Author Wendi Brown
“You know how much your dad and I love you, right?”
I smiled and said “Of course I do, Mom.”
“And you know we’ve got your back, no matter what?”
I knew this was leading somewhere, I just wasn’t sure where…
“I know that, Mom. Always have.”
Then she dropped the mother of all bombs.
“Okay, so you and me, let’s cut the bullshit here. You sit here, you listen, and don’t say a word until I finish. Capisci? Good.
We know you’re using, we know what and how much. You ain’t that slick, sugar. You look like death on a cracker; you’re grey, you’re skeletal, and your pupils look like pin heads. Not to mention, it’s eighty-five degrees and you’re wearing a hoodie.”
“You’ve got two options, and two options only. One, we lock you up in the house and do this old school Trainspotting-style, or two, you get your fucking ass into treatment. Your choice. I WILL NOT bury my precious little girl. It ain’t happening that way. I can’t do it. I just love you too much to watch this anymore.”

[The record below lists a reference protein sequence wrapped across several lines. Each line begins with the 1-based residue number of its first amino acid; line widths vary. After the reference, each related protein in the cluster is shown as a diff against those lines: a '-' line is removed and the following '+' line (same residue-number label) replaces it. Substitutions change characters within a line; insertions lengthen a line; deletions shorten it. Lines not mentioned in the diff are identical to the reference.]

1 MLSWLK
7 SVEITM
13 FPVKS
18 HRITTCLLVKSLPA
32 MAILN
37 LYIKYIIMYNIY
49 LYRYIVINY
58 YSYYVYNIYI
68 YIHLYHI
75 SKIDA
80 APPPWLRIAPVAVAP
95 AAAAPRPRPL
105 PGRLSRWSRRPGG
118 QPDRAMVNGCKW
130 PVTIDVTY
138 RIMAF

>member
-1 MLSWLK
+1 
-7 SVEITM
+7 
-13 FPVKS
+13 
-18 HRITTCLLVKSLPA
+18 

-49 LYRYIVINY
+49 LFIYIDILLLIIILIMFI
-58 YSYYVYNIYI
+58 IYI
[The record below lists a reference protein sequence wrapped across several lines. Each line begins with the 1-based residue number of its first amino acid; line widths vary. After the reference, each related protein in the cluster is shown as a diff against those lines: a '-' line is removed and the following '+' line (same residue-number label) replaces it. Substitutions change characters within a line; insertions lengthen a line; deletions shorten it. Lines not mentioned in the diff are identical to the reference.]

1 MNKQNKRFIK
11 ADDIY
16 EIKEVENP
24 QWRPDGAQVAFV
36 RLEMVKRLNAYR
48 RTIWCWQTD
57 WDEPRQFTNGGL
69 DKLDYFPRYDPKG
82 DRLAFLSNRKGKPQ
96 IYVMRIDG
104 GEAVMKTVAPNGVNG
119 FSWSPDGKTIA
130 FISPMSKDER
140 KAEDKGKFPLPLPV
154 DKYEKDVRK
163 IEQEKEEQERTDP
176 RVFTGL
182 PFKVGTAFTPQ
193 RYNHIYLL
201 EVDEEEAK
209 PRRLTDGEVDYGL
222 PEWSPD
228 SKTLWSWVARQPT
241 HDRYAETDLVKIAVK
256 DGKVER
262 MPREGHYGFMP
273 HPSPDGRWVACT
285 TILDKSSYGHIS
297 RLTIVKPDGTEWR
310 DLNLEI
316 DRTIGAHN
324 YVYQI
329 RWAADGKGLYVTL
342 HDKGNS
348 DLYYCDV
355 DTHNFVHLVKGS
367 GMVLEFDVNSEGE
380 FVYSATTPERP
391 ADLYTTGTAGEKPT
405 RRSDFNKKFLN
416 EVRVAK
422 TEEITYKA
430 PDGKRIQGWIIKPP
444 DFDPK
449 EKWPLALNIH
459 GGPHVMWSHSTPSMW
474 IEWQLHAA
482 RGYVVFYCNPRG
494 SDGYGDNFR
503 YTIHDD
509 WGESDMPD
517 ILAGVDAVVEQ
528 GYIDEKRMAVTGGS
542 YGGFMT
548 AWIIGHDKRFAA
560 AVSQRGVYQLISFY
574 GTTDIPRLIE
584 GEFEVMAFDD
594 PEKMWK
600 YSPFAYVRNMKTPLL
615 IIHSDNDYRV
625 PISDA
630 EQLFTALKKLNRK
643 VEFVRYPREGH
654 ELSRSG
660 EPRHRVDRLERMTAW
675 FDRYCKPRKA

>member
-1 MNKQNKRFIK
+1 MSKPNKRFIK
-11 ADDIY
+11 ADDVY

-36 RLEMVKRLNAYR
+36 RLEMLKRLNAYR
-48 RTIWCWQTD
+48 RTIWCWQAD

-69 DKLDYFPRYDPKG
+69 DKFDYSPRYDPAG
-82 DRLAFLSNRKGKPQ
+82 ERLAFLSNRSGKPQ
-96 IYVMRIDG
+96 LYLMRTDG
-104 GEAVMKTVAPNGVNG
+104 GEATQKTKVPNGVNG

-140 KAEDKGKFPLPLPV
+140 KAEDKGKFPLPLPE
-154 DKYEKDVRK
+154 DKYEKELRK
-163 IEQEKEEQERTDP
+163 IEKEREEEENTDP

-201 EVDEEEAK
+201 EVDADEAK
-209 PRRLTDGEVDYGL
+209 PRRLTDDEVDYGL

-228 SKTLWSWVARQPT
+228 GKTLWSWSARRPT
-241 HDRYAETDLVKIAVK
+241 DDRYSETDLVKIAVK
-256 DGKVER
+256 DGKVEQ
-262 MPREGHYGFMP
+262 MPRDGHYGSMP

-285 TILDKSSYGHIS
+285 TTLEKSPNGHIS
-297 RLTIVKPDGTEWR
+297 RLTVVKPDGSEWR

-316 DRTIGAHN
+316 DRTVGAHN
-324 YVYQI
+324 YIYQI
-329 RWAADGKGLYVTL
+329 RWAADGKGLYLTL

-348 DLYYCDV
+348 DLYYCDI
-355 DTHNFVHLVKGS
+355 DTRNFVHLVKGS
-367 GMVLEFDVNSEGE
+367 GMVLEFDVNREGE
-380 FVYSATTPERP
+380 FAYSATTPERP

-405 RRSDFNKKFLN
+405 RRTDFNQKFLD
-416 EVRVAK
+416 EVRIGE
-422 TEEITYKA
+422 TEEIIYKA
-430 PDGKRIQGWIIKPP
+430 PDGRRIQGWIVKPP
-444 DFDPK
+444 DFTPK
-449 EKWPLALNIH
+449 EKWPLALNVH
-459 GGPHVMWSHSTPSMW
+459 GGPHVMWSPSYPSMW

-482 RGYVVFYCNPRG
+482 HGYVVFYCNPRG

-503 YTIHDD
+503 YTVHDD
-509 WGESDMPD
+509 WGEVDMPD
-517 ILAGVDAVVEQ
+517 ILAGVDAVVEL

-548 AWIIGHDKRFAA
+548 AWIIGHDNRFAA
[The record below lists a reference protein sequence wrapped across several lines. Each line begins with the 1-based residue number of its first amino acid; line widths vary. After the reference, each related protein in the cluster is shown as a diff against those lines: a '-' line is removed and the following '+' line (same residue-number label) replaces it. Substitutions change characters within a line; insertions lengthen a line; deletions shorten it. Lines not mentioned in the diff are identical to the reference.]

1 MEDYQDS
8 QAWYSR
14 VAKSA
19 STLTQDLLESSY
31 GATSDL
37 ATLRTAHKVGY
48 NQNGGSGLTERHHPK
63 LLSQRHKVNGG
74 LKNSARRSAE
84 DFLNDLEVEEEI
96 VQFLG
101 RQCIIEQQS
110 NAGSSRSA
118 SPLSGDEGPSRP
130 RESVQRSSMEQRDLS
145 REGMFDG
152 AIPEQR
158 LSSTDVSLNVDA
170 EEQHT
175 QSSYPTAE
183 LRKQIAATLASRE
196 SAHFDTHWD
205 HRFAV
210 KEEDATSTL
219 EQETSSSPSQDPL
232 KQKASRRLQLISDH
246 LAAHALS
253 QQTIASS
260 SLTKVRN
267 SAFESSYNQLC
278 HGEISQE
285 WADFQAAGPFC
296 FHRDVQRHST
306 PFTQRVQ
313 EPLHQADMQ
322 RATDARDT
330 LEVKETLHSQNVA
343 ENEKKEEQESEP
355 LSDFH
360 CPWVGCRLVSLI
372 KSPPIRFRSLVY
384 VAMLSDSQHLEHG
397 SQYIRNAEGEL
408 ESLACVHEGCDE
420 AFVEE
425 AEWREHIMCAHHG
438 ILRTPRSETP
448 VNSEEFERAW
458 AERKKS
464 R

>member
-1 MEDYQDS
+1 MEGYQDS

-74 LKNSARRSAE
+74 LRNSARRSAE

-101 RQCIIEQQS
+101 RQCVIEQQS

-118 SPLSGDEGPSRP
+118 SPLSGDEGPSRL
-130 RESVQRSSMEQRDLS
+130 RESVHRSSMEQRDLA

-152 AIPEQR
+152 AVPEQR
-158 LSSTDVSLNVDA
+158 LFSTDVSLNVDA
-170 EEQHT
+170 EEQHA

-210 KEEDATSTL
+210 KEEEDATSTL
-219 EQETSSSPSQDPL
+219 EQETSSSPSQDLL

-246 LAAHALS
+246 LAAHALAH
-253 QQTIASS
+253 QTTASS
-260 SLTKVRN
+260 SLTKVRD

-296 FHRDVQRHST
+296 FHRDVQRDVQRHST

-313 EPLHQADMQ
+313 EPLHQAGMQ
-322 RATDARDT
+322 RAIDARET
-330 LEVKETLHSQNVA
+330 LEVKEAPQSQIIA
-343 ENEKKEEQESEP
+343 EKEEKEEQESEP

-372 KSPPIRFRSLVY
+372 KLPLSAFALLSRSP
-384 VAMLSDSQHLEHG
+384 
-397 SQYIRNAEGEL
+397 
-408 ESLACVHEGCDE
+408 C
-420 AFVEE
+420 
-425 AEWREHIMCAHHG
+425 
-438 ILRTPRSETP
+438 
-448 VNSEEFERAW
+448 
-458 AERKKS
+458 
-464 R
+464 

I had just overdosed six days before, and EMTs kept me alive, bless them. That didn’t scare me enough. Those words from my mother, the woman who adores me more than anything? That broke me. Not only was I killing myself, I was killing my parents. I bet we hugged for an hour, crying our eyes out.
“Promise me, Poodle?” she said through her tears.
“I swear it, Mom. I swear it.”
The next day, I signed up for methadone treatment. It saved my life. Two years later, I was off methadone, and ready to face the world, clear-headed, for the first time in years. This past April 30th, I have been twenty-five years clean from heroin.
Thank you for shocking the shit out of me, Mom. Thank you for speaking the ugly truth. It might’ve been harsh, but I needed to hear it exactly that way. That had to be the hardest thing you’ve ever had to do, and you did it. Because of you and Dad, I’m still here.
They tell me all the time how proud they are of me. I’m pretty proud of them, too.